Published October 26, 2010
You can practically hear the crickets in Hollywood.
Compared to the presidential election of 2008, when celebrities from Oprah Winfrey to Ben Affleck to Robert DeNiro went all out for Barack Obama, the stars are staying home during the 2010 midterm election push, experts say.
“There is definitely an enthusiasm gap among celebrities this election cycle," Matthew Vadum, senior editor at the Capital Research Center in Washington, D.C., told Pop Tarts. Now that there is no George W. Bush to demonize, it is hard for most celebrities to get excited about the off-year congressional election."
Or maybe the silence is a sign that the Obama administration isn’t living up to Hollywood's expectations.
“The more left-wing of the celebrities feel that Obama and the Democratic Congress haven’t been liberal enough (i.e. still in Iraq, escalating in Afghanistan, no single-payer health care (or even public option), no climate legislation, etc.) and are therefore part of the ‘enthusiasm gap,’” explained Stephen Zunes, a Professor of Politics & International Studies at the University of San Francisco.
Another possible reason that celebrities aren’t voicing their political opinions so prominently this time around is that the main campaign issue -- unemployment -- isn’t a "social issue" they can champion.
“Celebrities are in an industry which always leads to unemployment – every job ends. But they definitely aren’t as fiscally liberal as they are socially liberal,” said Ange-Mare Hancock, professor of Political Science at the University of Southern California.
Nonetheless, staying silent doesn’t mean that big players aren’t showing their support monetarily.
Kiefer Sutherland, Jamie Foxx, Melanie Griffith and Seth Rogen each donated $30,400 to the Democratic National Committee, George Clooney donated $5,000, Barbra Streisand gave $10,000, and Steven Spielberg dished out $15,200, as well $10,000 to the Democratic Congressional Campaign. Meanwhile “Avatar” director James Cameron gave $1 million to the campaign to defeat Proposition 23, a California ballot initiative to suspend the state's global warming law.
And “Rock the Vote” spokesperson Maegan Carberry said her organization, which seeks to engage and build political power in young people, sees the celebrity spirit very much alive for the midterms.
“Plenty of stars have worked with us this cycle; it’s all just much more visible when the country is focused on a major race like the presidency," she told Pop Tarts. "This is about local politics, and we are seeing local media markets pick up our public service ads. There is still star power behind this election. It’s especially great to see things moving virally through social networks and online after celebs share them with their fans.”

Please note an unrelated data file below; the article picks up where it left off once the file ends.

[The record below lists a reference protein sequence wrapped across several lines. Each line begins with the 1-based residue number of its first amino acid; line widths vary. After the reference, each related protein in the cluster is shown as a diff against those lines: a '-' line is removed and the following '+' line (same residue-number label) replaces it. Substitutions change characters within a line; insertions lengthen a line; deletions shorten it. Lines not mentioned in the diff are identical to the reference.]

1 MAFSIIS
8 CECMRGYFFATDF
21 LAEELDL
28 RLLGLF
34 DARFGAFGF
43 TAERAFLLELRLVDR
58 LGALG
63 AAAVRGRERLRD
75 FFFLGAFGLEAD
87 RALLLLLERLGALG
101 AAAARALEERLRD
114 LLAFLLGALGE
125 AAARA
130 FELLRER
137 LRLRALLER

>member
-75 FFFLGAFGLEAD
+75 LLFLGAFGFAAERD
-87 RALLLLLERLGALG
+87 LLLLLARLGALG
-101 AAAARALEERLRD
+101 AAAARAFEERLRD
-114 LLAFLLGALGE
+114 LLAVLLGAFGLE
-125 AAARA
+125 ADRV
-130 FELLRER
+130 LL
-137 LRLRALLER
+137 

Regardless of stars' involvement or lack thereof, some say celebrities have little sway when it comes to voters' choices in the election booth.
“Most young Americans are smart enough not to take movie stars seriously when they express their opinions on politics, most people know that these people are not famous because of anything that would reflect knowledge or intelligence,” said Joshua Muravchik, a Fellow at the Foreign Policy Institute within the School of Advanced International Studies at John Hopkins University. “Celebrities have a drawing power, not necessarily a persuasion power.”
Hollywood publicist Michael Levine agrees that celebrities do little more than generate hype.
“Stars have no influence at all. The only weapon they carry is to draw a crowd and get attention,” Levine told Pop Tarts. “Other than that they are impotent.”
Robin L. Bronk, CEO of The Creative Coalition, a nonprofit, nonpartisan social and public advocacy organization, has faith in celebrity political endorsements, however.
“Members of the entertainment industry have been very vocal as always with their support of candidates in California and New York, where many of them live,” Bronk said. “While we do live in a celebrity-obsessed nation, we also understand that the power of celebrity endorsements on any issues can have great influence on the lexicon, and sway public opinion.”
- Deidre Behar contributed to this report.